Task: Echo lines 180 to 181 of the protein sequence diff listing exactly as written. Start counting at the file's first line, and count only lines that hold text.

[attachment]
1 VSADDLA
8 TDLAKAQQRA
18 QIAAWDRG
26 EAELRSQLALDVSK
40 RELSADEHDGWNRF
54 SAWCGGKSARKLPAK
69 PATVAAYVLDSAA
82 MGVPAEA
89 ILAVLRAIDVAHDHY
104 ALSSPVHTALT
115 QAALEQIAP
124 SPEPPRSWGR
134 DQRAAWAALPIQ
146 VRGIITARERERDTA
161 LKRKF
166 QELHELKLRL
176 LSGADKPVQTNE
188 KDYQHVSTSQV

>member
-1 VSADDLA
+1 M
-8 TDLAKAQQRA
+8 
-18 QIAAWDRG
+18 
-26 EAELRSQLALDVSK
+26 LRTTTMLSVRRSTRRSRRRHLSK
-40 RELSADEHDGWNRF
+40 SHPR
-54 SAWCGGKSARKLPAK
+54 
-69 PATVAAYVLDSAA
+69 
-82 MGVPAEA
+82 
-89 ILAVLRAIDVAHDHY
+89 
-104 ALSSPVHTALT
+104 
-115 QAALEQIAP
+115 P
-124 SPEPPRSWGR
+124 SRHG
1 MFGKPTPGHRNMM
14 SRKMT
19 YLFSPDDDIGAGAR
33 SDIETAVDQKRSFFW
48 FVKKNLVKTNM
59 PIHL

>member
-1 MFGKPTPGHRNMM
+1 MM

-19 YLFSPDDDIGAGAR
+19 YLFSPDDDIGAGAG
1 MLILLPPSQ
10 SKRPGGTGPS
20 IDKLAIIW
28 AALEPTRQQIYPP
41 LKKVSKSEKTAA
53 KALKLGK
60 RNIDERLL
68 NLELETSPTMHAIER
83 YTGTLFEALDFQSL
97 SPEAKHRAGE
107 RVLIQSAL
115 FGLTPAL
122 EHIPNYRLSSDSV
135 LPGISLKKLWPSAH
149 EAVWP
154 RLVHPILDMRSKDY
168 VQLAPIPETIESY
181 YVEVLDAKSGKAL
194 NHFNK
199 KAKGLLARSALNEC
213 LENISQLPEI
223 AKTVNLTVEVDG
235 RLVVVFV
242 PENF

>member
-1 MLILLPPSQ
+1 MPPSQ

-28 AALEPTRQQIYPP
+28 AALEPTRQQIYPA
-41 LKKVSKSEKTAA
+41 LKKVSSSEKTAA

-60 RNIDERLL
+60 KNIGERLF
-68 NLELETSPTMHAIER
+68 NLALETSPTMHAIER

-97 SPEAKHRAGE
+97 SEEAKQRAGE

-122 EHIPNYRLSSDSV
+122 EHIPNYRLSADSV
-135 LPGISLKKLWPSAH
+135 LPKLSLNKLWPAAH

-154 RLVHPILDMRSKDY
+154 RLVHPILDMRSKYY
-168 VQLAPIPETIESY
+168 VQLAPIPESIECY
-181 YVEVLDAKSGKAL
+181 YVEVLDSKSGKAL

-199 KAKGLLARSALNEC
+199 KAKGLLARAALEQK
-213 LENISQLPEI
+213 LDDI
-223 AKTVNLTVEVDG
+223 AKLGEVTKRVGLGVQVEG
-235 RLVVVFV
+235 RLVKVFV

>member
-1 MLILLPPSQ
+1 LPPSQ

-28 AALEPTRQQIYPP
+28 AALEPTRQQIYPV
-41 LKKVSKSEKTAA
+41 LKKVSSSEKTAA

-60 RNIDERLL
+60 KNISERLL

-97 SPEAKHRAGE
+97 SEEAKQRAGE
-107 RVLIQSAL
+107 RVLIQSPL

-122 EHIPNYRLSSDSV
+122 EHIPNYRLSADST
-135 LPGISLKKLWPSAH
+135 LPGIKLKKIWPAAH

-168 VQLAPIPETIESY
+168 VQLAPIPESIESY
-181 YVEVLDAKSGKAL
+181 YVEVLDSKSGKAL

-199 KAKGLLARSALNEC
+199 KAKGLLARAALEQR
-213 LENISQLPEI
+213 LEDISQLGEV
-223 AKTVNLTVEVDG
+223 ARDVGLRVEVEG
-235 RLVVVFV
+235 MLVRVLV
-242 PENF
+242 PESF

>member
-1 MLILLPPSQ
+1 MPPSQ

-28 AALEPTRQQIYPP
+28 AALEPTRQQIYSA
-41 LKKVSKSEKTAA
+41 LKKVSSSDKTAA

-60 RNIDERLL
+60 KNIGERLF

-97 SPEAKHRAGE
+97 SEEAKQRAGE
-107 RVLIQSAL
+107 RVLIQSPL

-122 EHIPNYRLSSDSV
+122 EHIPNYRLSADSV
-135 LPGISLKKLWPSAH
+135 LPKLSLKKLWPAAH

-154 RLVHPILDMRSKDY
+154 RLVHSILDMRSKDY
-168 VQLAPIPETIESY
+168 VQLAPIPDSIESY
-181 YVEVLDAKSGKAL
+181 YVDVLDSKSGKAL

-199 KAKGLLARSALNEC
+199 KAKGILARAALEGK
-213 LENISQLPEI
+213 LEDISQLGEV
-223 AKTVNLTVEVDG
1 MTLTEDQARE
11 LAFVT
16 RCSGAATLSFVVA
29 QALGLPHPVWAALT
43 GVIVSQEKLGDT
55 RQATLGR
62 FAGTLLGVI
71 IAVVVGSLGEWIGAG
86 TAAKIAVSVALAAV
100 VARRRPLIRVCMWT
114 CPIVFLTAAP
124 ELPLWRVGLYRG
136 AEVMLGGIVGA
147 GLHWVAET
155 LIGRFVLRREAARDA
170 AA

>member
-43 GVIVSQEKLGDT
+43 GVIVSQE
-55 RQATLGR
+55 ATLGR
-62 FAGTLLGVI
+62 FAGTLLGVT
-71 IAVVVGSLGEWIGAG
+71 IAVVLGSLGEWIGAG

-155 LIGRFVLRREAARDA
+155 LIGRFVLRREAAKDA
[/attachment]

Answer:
124 ELPLWRVGLYRG
136 AEVMLGGIVGA